For the past few years, I have been working in Sadaka-Reut as co-coordinator of a bi-national project of high-school graduates. Each project has both a Jewish and a Palestinian coordinator. We go through a year of volunteer work in both Arab and Jewish schools and organize sessions for political dialogue. We observe how views change and how the perception of the conflict becomes more complex and informed. It is very difficult for Jewish participants to deal with this new knowledge of oppression and inequality in Israel, because it goes against everything they were taught to believe in, as I was. At first they are angry at us for “turning them against” their own country, since they believe Israel to be a wholesome democracy where everyone is treated equally. Then they feel they’re being brainwashed because they were taught that education should be objective, which of course it never can or should be. Often they are struck with disbelief, since they were all raised to think that if violence is used against Palestinians, there must be a good reason for it. Finally, they have to deal with the fact that criticism of the state or the army is viewed as treason.
Those paradigms are very hard to crack. But in the end, getting a better understanding of reality, even if it involves dealing with some very troubling facts, allows us a sense of hope for our life on this land, because seeing the other side as a monster whose sole intent is to destroy us for no apparent reason leaves no place for a solution or a future where both sides feel safe. The last few days were very difficult for me, my group and many other left-wing activists, due to the mass killing of protestors in Gaza.* External reality is never left out of the group dynamics, and it’s harder to find mutual understanding when one side is burdened with grief while the other is still trying to cling to a belief in the morality of the army. Since our Jewish participants are just a year away from their military service, they want to believe in its righteousness at all cost. This disappoints the Palestinians deeply, and leaves almost no place for empathy and partnership.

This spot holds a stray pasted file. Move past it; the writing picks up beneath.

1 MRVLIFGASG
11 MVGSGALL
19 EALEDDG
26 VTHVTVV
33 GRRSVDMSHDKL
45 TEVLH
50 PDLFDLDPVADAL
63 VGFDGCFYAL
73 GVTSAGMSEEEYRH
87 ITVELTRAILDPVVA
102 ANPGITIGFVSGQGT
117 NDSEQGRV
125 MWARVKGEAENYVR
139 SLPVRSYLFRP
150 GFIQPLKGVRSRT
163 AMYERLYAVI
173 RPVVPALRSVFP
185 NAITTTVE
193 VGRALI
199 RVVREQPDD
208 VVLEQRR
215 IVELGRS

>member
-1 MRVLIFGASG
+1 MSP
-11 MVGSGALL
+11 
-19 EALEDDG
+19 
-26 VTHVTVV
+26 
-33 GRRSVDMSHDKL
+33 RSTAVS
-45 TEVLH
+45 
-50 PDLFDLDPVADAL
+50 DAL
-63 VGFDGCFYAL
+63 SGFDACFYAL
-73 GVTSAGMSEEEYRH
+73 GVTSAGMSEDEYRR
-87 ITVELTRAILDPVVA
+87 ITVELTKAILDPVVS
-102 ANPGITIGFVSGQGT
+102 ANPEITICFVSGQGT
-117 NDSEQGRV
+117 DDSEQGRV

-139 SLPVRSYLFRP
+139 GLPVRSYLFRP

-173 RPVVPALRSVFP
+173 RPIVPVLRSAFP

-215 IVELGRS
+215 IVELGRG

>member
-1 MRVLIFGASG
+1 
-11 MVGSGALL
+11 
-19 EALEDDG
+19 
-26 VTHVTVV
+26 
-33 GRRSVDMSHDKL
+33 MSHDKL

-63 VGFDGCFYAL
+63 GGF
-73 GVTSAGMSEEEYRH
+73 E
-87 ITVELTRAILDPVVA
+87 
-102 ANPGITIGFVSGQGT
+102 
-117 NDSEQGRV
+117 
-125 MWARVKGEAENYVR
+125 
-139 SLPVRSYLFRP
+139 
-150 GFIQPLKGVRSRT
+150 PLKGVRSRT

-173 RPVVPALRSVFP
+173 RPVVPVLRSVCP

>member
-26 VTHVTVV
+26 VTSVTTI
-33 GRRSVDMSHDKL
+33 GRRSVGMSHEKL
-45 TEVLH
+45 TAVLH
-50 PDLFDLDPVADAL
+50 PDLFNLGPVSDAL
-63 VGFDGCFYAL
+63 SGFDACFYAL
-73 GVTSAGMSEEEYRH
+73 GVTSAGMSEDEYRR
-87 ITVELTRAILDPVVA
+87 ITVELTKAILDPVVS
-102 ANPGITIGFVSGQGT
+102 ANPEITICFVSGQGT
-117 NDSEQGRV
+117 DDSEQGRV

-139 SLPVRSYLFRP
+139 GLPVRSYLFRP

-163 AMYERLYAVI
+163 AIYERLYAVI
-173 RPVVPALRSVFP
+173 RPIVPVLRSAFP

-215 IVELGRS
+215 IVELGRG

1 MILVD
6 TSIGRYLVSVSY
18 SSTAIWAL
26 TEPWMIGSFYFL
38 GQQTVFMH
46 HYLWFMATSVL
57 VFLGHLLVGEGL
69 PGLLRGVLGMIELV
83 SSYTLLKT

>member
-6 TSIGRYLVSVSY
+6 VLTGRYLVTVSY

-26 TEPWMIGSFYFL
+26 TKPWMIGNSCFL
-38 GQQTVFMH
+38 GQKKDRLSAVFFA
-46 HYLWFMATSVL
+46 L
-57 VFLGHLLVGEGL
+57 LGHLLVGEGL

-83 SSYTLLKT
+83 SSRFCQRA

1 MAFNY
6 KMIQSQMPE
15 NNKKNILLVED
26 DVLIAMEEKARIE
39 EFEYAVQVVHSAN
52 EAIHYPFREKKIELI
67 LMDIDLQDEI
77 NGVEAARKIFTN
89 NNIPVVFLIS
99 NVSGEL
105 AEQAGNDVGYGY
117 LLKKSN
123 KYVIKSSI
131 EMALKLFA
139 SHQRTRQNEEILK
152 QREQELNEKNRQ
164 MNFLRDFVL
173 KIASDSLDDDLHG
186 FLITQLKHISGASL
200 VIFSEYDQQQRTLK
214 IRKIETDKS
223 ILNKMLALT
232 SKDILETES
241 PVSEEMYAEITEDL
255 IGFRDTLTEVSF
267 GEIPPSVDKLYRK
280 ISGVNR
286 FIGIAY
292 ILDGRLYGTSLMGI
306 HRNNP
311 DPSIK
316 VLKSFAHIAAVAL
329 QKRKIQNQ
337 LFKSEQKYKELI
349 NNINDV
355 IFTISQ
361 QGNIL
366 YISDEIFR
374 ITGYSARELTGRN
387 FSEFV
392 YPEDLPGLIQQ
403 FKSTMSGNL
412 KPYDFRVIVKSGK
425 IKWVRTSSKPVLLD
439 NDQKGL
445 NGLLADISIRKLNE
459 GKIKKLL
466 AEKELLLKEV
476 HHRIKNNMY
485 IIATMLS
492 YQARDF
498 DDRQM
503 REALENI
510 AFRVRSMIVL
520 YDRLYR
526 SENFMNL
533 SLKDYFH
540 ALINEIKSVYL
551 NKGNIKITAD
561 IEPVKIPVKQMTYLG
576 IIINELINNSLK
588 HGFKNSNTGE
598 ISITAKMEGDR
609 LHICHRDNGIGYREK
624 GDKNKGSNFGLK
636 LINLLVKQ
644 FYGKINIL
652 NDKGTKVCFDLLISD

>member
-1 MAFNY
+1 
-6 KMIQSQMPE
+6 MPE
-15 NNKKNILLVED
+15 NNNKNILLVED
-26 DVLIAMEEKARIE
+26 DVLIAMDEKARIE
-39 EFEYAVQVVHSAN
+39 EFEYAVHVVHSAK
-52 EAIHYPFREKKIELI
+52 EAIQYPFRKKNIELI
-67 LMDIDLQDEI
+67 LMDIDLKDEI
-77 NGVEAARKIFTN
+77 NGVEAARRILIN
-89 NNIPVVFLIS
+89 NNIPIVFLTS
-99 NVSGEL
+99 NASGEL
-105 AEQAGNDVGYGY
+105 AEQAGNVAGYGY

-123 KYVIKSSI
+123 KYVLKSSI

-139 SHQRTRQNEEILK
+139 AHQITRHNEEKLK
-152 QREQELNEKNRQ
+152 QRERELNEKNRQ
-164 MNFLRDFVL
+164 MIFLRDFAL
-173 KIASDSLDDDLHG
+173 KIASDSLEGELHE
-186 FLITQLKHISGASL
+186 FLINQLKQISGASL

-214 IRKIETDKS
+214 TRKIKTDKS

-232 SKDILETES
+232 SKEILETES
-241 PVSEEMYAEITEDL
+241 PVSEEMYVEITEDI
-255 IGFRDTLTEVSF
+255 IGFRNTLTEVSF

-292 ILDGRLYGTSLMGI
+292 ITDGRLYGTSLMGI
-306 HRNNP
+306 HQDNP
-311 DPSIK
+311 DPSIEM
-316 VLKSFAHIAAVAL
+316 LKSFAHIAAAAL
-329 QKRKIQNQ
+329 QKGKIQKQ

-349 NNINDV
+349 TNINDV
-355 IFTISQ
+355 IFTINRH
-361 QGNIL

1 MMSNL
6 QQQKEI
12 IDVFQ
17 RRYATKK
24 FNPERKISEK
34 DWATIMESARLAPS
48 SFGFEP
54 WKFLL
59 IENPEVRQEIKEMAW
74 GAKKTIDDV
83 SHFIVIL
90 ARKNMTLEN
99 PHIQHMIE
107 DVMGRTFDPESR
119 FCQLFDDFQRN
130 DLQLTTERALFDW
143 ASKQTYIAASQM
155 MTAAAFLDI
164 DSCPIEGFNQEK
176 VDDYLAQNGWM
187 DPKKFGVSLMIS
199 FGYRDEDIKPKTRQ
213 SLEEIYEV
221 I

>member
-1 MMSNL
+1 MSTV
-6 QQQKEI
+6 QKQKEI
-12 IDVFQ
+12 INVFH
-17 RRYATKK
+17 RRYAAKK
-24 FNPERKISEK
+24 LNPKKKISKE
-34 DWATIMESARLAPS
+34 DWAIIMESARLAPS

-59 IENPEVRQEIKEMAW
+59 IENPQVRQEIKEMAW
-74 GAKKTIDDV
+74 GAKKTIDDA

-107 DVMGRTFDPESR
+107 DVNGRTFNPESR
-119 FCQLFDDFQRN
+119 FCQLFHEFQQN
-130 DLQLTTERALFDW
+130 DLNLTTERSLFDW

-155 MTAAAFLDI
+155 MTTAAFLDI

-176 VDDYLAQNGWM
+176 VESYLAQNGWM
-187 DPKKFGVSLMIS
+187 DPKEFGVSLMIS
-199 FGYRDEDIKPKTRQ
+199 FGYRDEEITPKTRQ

Despite it all, seeing our former Jewish and Palestinian participants from the last few years standing together side-by-side in protest against the shootings reminds me that although this sort of partnership is never easy, when it takes root, it is the most powerful force of change possible. Even when daily realities are discouraging, having a safe place and a political home for both Israelis and Palestinians is a source of strength. It is a good start for building a just and hopeful future in Israel/Palestine.
* This article was submitted in late spring 2018.